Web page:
Can markets extend and sustain new gains without a new free money carrot coming their way?
Since the financial crisis bad news hasn’t mattered as markets always had the next free money carrot to look forward to courtesy central bank induced low rates and QE.
2017 was the icing on the cake marked by record global central bank intervention and a large US tax cut resulting in record low volatility and steady market ascension. A market nirvana if you will.
The resulting euphoria that extended into early 2018 produced historic overbought readings which triggered a short term technical correction in February and since then we’ve seen markets engaged in a multi month price chop with heightened volatility making this a great trader’s market for active and flexible investors as technicals are working a charm.
Now markets are in transition as no new free money carrot is dangling in front of them and, for the first time in many years, bad news may actually matter. Indeed what we are witnessing is a market negotiating the benefits of record earnings with increasing headwinds such as trade tariffs, earnings growth considerations into 2019/2020, rising yields, etc.
To be sure there is still artificial intervention by central banks (but less so) and a lot of the tax cut money is making its way into corporate buybacks and these are keeping an artificial bid under the market to the tune of over $850B in buyback announcements so far in 2018.
Despite record earnings so far in 2018 we have to recognize that 70% of earnings growth this year is driven by tax cuts. That artificial growth benefit will lesson in impact in 2019 an 2020. Where is extended growth to come from in these years to make up the slack? In this context the concern is that we are seeing peak earnings growth in 2018 and any headwinds that suggest margin compression may cause major problems. Think tariffs, rising yields, price inflation, debt levels etc.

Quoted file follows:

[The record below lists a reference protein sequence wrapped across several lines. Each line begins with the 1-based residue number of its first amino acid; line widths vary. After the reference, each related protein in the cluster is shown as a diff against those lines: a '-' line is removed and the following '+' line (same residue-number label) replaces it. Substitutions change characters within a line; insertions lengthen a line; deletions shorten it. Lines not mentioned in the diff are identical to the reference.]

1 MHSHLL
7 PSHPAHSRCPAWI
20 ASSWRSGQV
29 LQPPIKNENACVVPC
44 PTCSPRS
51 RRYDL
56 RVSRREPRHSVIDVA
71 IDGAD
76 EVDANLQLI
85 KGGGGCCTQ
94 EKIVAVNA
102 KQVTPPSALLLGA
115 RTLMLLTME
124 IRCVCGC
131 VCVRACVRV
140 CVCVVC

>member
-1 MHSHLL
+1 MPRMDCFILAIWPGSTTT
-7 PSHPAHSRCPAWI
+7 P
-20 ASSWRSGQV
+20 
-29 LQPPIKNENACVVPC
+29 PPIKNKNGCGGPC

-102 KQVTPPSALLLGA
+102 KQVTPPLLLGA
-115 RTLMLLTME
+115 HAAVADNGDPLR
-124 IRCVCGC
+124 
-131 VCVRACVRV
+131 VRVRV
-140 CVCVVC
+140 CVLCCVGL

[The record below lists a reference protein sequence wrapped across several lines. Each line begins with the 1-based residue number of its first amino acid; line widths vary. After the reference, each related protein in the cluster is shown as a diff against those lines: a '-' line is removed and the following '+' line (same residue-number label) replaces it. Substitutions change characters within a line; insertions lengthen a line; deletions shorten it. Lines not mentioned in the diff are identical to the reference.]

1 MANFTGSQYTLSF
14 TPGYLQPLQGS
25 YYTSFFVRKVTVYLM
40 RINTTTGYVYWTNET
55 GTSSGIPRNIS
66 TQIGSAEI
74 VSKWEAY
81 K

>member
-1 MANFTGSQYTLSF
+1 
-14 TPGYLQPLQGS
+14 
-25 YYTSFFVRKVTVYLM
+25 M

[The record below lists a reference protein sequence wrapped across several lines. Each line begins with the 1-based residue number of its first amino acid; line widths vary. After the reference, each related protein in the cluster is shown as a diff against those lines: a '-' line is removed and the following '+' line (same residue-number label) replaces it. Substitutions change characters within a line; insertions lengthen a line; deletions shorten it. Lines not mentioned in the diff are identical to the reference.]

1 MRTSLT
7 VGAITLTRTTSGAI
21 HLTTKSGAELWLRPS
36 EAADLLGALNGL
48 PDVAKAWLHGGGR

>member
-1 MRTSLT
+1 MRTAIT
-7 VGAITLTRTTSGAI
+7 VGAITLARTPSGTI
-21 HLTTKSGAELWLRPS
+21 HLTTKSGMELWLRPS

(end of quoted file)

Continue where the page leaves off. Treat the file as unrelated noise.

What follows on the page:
Most indices are either down or flat on the year so far. The narrow leadership of 2017 has become even thinner. Case in point: Even previous $FANG leaders such as $FB and $GOOGL have struggled to make gains, yet $AAPL and $AMZN are standing tall at record highs while 60% of the $NDX components remain below their 50 day moving average:
One may argue that the larger market is entirely dependent on just a handful of stocks not correcting. That’s very thin ice and an issue I had an opportunity to discuss with Brian Sullivan on CNBC earlier today:
In this context to note: $NDX is up for 10 years in a row and current up 6 quarters in a row:
In short, there is precious little evidence of a correction even having taken place.
Looking at $SPX we can observe a very distinct pattern of lower highs and higher lows in 2018:
Firstly, note the pattern of lower highs and higher lows is coming to a decision point, likely in May or June at the latest.
Second, note the lower supporting trend line connecting the US election lows and the February lows. This trend line has been key support in 2018 including last week again. This is critical support full stop and my view is this trend line is key to watch in 2018.
As long as it holds markets can bounce from here and try to overcome some of the open price gaps above, namely 2705, 2750 and 2850 and even new highs beyond that (see also 2018 Market Outlook for potential upside technical targets), but note each gap will be technical resistance. Mission critical: Markets need to start making higher highs and move above the upper descending trend line.
If they don’t, the lower trend line may be broken and that opens up a much larger technical risk zone into February lows and possibly into last summer’s lows:
On this weekly chart note $SPX is engaged in a series of bearish patterns currently showing a potential bear flag. I say potential because it hasn’t confirmed yet. If this bear flag triggers along with a break of the trend line I mentioned before see risk into 2400-2470 on $SPX.
But fear not, this risk zone, if it triggers, may then set up as a tradable buy.
All content is provided as information only and should not be taken as investment or trading advice. Any investments, trades, and/or speculations made in light of the ideas, opinions, and/or forecasts, expressed or implied herein, are committed at your own risk, financial or otherwise. For further details please refer to the disclaimer.
Categories: Market Analysis